Saint-Nazaire could have been my kind of place.
It’s the biggest harbour on the French Atlantic coast and a working-class city with a long tradition of fishing and shipbuilding. In fact, the Chantiers de l’Atlantique is one of the largest shipyards in the world—this is where superliners like RMS Queen Mary 2 and MS Symphony of the Seas were built.
It’s not a pretentious beach resort, you can find streets named after Frédéric Engels. Locals tend to wear PPE rather than top fashion trends and you’re most likely to catch a whiff of gasoline than Chanel No. 5.
The thing is, Saint-Nazaire is a bit… ahem, bland. It’s not its fault, really. The town was one of the most damaged in France during World War II. As a major submarine base for the Kriegsmarine, it was heavily bombed by the Allies until 1945 and it was one the last place to be liberated from Nazi Germany. When it was rebuilt after the war, the keyword was “functional.” As a result, the architecture isn’t exactly inspiring and the town looks almost fake. In a way, it reminds me of artificially posh Viña del Mar. As for the beaches, they remind me of Santos—they look clean enough but don’t forget the shipyards metres away… so probably not.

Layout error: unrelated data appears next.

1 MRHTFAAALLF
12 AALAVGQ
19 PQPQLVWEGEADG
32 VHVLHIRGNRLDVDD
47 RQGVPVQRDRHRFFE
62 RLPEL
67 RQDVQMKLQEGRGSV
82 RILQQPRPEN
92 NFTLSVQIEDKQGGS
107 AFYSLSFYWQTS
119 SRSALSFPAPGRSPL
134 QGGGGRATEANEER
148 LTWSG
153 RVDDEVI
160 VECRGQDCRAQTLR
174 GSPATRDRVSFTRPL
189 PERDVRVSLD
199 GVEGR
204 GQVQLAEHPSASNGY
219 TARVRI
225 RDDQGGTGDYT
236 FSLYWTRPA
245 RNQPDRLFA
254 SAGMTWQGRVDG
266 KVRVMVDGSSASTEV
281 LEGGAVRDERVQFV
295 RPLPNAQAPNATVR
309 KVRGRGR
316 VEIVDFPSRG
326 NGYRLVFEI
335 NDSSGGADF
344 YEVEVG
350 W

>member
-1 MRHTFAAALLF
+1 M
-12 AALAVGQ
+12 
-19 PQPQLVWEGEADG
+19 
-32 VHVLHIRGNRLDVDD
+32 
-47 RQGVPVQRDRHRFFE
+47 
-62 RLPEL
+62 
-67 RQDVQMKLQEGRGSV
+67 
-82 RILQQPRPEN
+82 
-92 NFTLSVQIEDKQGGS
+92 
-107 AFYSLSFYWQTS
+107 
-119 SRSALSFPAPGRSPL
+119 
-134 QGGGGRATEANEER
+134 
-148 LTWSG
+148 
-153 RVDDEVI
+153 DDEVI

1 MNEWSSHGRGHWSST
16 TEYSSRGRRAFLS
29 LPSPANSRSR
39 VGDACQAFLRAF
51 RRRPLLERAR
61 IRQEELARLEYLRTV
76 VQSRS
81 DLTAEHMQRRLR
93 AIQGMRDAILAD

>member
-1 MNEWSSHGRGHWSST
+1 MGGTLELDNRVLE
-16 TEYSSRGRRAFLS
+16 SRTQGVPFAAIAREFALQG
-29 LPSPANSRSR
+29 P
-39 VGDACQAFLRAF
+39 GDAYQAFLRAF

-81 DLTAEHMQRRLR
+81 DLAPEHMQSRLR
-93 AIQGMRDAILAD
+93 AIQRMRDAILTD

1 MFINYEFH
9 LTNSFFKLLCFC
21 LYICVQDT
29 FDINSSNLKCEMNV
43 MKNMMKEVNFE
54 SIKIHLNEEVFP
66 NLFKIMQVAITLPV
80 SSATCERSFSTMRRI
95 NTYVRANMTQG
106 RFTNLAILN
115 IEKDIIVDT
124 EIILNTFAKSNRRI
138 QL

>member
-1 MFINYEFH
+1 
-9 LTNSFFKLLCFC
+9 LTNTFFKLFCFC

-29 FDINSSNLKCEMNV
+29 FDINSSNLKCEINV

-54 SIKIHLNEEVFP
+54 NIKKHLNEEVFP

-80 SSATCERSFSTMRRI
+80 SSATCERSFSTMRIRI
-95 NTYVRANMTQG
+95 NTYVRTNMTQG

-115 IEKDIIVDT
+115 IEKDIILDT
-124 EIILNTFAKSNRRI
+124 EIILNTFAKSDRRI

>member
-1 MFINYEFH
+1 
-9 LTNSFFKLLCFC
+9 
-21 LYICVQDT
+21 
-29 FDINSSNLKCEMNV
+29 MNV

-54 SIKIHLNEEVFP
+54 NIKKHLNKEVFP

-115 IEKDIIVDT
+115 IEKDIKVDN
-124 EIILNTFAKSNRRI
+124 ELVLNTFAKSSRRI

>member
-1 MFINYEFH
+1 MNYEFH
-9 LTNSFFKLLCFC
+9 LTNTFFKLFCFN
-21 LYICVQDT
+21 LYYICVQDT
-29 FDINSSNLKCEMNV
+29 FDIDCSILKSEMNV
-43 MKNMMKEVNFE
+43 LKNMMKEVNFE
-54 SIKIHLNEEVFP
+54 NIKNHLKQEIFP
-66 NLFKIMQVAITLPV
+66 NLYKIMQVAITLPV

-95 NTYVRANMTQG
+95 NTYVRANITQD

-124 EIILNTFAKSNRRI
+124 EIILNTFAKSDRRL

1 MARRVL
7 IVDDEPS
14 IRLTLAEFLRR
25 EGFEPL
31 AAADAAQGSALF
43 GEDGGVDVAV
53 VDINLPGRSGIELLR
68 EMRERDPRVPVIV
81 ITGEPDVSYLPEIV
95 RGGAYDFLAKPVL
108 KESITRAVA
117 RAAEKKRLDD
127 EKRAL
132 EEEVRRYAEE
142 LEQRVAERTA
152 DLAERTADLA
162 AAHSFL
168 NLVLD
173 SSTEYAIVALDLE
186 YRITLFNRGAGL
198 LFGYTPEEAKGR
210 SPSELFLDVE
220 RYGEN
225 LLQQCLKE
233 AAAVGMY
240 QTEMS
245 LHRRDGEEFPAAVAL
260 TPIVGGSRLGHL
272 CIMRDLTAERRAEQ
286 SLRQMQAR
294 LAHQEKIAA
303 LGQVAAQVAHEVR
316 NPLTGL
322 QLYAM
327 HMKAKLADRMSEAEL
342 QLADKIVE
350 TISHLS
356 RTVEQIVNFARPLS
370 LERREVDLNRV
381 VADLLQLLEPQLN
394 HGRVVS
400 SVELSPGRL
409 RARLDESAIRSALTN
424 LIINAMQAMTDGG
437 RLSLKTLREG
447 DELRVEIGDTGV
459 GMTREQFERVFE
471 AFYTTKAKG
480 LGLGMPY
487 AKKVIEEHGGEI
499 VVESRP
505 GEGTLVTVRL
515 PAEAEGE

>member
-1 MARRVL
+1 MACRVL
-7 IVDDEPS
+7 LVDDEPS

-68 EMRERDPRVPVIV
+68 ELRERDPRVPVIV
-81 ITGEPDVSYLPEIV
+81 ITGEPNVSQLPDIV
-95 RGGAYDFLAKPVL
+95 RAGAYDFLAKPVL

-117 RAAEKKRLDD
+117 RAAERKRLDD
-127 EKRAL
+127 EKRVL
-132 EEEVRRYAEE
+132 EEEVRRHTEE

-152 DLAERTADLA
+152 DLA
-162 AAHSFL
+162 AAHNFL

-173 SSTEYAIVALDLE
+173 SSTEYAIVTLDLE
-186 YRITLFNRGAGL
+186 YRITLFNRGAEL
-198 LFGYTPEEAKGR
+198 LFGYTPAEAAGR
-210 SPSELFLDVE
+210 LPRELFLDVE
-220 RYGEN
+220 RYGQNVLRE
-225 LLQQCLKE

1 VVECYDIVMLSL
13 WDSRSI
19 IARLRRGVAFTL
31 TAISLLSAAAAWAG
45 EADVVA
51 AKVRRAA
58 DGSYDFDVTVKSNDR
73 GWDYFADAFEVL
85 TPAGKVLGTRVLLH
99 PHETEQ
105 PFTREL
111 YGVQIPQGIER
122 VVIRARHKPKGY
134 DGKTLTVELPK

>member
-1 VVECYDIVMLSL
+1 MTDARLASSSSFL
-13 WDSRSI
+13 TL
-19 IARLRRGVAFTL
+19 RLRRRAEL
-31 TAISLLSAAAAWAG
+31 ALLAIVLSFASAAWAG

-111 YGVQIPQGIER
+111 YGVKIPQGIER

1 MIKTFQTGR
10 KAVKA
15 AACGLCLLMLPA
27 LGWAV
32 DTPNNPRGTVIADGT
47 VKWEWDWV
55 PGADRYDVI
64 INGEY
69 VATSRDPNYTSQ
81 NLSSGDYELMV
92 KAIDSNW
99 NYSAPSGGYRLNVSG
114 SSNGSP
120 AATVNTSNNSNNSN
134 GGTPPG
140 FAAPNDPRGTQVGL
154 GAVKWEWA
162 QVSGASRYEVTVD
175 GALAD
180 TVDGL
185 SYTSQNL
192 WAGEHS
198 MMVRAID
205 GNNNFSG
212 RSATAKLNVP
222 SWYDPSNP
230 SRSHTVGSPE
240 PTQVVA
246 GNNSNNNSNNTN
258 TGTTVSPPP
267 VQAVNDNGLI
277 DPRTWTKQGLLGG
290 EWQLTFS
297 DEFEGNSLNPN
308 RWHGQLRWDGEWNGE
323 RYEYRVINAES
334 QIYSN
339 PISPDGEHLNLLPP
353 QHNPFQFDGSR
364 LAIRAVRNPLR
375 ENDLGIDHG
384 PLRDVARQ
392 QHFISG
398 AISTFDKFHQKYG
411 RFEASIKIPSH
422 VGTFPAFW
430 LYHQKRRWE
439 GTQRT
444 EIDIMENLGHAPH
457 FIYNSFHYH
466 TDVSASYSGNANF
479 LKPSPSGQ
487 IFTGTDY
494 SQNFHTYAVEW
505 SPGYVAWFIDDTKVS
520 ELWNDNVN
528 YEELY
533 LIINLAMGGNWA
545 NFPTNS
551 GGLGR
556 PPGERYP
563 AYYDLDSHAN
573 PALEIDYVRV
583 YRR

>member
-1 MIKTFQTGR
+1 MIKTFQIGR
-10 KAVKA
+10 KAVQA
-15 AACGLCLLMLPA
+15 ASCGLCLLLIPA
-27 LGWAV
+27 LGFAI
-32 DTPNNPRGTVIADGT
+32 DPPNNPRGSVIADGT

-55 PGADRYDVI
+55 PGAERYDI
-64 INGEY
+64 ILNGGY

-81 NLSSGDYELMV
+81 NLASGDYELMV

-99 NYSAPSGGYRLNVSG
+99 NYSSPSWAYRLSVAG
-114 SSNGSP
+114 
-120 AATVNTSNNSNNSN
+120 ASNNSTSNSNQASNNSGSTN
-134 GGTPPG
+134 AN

So why did we go to Saint-Nazaire? Pure masochism?
Well, it’s an easy 50-minute trip by train from Nantes and the beachfront is still lovely.
In fact, it feels timeless. For a moment, I thought we were in a time capsule back in the 1950s or the 1960s. I can’t really explain why—maybe the way people were dressed or the lack of small businesses and major brands around.
Saint-Nazaire isn’t doing great these days. Shipbuilding isn’t exactly booming during the pandemic. Earlier this year, the Chantiers de l’Atlantique were planning 20 more cruise liner launches between now and 2030. What’s going to happen now? I can’t really see the town transitioning seamlessly to a plan B…